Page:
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Change – what do we need to do about mathematics education and why....

Is it time to let the calculator and computer do their job and rethink the meaning of maths and maths education...?

 The 2016 Change Lecture was delivered by Conrad Wolfram, Director of Wolfram Research Europe. For a number of  years Conrad has been a quietly persistent advocate of the need for and the ease of making dramatic changes to   the way our children are introduced to and acquire lifelong skills in dealing with numbers.

 The event was supported by a panel of distinguished respondents – Peter Thompson (Master Actuary), Ros Rivaz,  John Leighfield (Master Educator) and Conrad Wolfram himself – and some incisive questioning from the members  and guests of our Company and a select invitation list of sixth form Maths students.

Conrad introduced the topic by talking of maths and coding as skills for the future and the challenges we face as to how best to make ‘machinery’ fit with human skills. Maths and computation fundamentally drive modern life, but maths is not a popular subject in education (and too many people willingly acknowledge their weaknesses and disinterest in maths).

Solving trig equations...

There are two ‘subjects’ called maths but education remains focused on ‘calculating answers’, a role which is now much better done by computers.  

There are three great reasons to learn maths: (1) technical jobs – maths is essential for a number of roles (one suspects actuaries and engineers might struggle without it), (2) everyday living – analysing and quantifying, (3) logical mind training – teaching us to think better.

Conrad went on to explain four components of maths.  Firstly there is ‘defining questions’.  Secondly, translating to maths. Thirdly computing answers. Finally, interpreting results. Alas too much education is focused on ‘computing answers’ when by definition a computer would be better at it and give us time, space and opportunity to focus on the other components the computer can’t do.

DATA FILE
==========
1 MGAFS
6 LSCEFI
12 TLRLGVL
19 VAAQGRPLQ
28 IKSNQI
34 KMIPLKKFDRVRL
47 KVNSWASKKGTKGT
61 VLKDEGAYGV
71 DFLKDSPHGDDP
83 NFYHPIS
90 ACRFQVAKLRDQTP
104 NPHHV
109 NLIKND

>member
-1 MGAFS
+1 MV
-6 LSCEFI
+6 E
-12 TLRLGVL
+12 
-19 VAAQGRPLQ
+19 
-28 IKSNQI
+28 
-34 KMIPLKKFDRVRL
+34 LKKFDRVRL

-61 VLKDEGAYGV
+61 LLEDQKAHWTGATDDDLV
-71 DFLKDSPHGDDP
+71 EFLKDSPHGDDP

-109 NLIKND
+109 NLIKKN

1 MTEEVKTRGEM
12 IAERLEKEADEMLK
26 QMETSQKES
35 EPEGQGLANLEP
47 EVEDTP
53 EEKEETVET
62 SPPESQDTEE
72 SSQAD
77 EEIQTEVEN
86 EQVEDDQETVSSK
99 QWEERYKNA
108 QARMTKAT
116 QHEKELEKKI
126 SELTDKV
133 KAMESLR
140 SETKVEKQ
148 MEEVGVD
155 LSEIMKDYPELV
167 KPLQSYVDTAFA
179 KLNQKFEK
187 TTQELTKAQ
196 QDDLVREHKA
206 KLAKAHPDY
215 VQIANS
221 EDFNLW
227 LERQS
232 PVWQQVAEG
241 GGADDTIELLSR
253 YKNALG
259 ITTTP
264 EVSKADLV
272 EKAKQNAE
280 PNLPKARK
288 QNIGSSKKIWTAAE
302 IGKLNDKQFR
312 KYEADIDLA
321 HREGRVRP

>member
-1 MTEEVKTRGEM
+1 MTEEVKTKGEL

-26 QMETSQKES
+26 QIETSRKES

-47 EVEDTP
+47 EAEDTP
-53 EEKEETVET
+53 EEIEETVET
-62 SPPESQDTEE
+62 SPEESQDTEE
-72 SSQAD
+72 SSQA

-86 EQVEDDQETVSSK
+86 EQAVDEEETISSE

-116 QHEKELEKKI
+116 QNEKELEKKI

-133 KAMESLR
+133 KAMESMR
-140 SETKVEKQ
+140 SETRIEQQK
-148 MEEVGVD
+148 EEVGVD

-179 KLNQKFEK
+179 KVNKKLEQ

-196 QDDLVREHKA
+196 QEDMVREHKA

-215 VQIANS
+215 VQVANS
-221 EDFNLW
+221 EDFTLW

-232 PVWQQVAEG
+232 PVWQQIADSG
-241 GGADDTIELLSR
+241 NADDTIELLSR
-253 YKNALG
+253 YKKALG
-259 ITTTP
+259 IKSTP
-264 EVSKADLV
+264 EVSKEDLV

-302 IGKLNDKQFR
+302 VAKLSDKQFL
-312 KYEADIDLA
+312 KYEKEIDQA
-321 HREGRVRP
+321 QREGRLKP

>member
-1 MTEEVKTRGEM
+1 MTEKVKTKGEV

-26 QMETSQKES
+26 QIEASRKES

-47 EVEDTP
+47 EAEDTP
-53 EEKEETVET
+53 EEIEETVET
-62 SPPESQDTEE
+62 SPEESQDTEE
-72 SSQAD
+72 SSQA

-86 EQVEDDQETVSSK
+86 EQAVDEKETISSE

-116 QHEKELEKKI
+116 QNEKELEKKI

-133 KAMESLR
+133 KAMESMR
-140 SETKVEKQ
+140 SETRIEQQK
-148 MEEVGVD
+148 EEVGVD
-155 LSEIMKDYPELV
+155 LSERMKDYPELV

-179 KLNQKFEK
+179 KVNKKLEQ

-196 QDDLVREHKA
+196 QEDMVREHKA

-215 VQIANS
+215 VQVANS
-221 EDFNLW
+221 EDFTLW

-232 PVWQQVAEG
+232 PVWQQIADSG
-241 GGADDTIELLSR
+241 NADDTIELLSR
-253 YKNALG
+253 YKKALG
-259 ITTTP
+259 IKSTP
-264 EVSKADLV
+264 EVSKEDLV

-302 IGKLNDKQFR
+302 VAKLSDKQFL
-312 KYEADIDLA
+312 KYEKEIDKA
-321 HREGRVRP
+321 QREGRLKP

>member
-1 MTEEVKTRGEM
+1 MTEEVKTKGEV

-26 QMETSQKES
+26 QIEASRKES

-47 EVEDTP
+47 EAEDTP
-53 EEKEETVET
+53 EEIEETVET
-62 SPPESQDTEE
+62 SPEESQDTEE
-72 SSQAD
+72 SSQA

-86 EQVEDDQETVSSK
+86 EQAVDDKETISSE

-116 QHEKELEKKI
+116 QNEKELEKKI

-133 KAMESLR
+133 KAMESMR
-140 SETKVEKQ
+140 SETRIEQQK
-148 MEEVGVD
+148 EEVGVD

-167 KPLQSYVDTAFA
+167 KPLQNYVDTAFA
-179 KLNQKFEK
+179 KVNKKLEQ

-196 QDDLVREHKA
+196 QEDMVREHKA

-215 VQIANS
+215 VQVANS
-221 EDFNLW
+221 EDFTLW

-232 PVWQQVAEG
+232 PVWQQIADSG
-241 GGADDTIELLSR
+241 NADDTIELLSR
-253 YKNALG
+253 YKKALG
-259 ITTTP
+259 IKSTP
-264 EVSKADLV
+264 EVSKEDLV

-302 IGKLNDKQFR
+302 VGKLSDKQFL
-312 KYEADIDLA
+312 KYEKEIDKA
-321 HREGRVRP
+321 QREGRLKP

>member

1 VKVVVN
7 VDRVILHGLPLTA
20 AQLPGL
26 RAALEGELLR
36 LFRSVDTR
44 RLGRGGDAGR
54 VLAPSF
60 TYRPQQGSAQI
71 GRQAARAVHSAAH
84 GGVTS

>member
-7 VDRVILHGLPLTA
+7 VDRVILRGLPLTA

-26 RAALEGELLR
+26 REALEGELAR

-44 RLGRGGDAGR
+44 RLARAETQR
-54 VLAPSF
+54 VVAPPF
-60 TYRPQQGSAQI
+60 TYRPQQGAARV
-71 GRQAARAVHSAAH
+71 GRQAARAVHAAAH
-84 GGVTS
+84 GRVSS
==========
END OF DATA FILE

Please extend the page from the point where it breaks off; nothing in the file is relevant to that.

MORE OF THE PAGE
The key message from the lecture was that maths is bigger than just calculating and we need to move towardscomputer based’ mathematics not just ‘computer assisted’ mathematics. As the wise words of wisdom tell us, “better deployment of the wrong subject won’t fix the problem.”

Why do this in your head?

Practical and conceptual maths will converge, and the use of computer based mathematics means the computers can do the drudgery (much I guess as we now use Excel for boring and mundane calculations our forefathers might have slaved over adding machines with). It means we can solve real, complex problems – in engineering, in biology, as students – not toy ones just at the pitch of our current level of expertise. This is a call for a problem-centred learning curriculum and a call for change, to get more people excited about mathematics and use the tools at our disposal.

You can see Conrad’s entire lecture, the panel response and feedback (and additional questions) from the sixth form students at






Dr Simon Davey, Chair, Education and Schools Panel

June 2016 and